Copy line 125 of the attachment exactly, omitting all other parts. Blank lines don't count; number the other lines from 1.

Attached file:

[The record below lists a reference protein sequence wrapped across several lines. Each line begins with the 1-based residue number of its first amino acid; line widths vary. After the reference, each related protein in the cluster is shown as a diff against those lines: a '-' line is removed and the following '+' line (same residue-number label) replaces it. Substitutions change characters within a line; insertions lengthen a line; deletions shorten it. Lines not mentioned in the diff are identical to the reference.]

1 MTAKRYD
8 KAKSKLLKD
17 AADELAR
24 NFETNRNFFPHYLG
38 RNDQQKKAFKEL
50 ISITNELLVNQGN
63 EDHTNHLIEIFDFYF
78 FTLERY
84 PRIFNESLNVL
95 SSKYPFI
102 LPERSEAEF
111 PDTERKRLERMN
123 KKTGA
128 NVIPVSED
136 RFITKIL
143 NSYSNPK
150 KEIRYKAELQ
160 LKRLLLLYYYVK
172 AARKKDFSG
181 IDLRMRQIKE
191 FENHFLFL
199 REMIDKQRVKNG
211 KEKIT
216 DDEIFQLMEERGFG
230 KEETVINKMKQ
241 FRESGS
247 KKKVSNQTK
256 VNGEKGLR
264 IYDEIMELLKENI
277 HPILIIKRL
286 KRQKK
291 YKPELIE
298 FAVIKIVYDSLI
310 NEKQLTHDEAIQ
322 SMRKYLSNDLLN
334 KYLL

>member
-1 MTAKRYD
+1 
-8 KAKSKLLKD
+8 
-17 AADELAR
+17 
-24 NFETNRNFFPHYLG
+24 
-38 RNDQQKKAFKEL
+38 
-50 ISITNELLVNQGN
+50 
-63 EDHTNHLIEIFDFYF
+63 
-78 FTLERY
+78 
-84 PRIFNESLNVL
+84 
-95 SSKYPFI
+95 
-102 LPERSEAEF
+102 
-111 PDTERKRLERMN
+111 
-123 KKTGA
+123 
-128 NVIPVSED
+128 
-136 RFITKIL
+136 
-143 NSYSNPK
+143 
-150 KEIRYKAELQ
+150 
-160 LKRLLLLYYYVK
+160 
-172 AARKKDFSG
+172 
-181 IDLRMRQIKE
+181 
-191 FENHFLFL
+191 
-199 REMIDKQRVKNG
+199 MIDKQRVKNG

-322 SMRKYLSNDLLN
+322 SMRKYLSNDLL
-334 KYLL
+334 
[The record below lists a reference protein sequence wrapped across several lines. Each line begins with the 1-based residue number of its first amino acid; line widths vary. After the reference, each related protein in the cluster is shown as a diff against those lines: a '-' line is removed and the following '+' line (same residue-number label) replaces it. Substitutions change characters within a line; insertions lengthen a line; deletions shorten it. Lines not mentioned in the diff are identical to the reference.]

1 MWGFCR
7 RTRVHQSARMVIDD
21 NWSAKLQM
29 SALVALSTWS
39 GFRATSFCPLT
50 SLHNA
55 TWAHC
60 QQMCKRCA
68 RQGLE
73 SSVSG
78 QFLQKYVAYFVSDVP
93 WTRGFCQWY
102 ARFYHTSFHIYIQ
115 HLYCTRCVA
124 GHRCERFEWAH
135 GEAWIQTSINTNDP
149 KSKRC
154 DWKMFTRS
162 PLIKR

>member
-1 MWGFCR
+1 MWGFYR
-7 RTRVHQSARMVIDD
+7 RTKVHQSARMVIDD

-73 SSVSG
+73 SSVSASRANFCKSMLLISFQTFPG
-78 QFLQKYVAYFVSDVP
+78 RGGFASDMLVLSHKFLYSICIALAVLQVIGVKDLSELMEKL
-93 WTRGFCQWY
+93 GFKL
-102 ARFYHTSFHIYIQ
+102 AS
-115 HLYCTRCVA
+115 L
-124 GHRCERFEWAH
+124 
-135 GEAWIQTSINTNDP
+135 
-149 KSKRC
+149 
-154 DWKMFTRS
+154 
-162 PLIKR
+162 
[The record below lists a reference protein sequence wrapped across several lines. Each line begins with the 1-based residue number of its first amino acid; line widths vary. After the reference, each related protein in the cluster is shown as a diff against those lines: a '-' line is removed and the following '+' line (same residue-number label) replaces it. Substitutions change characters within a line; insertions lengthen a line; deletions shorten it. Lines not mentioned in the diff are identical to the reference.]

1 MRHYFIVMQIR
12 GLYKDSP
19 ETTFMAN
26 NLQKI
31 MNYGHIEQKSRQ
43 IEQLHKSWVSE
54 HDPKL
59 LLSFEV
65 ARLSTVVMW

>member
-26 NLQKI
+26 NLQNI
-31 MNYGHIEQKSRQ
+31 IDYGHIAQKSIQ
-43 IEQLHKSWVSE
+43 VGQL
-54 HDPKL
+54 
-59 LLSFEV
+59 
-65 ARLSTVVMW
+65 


+135 